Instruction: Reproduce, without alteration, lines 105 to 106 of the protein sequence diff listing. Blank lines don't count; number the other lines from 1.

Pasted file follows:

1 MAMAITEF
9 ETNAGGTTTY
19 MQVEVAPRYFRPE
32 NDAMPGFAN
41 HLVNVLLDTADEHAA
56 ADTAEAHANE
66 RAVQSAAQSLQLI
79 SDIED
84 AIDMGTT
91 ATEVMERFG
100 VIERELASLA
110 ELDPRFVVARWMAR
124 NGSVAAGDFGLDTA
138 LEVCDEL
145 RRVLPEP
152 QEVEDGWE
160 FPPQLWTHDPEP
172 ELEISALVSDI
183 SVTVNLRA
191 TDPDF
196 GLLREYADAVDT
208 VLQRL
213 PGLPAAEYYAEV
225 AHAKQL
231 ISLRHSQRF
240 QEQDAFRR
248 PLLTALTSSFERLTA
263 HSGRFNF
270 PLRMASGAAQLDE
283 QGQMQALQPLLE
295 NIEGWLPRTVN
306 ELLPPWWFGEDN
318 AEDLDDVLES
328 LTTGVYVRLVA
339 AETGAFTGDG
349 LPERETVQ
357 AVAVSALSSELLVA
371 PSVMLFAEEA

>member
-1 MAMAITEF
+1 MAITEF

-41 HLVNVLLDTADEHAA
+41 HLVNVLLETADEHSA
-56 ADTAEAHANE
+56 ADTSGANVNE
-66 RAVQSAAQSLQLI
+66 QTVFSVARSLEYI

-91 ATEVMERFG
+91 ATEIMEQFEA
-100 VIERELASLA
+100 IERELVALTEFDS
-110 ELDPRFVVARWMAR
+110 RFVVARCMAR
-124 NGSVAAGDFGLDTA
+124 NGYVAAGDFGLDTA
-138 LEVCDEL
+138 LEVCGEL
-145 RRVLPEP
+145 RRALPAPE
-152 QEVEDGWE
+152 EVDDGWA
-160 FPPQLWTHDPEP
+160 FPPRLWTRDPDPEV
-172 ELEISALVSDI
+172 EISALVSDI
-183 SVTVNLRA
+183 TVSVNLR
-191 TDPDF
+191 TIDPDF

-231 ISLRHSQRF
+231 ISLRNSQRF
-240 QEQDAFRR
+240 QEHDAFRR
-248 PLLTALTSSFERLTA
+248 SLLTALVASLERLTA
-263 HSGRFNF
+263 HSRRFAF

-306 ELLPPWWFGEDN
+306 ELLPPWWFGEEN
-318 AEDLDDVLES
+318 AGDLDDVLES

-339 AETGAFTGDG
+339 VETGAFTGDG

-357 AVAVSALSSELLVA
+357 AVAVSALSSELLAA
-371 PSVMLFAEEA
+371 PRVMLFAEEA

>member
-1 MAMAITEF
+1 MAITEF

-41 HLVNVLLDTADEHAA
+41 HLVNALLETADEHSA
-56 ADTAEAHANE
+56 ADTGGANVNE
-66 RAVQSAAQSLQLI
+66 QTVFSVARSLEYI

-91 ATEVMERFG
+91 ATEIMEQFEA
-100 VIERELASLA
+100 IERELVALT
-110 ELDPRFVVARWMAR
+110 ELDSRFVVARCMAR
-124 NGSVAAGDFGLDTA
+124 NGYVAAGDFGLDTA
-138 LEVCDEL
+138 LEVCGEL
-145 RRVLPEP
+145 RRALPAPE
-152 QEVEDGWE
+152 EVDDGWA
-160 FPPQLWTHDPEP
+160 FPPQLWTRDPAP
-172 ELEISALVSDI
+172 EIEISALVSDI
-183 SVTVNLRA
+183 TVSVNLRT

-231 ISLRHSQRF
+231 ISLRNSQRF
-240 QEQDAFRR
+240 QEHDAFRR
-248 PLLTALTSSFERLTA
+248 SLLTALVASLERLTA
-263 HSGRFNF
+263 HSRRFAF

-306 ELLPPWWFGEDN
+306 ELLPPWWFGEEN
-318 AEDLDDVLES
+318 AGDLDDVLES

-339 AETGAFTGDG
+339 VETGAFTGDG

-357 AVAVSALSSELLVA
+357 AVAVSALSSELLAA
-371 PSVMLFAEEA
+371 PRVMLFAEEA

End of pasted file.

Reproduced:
-138 LEVCDEL
+138 LEVCGEL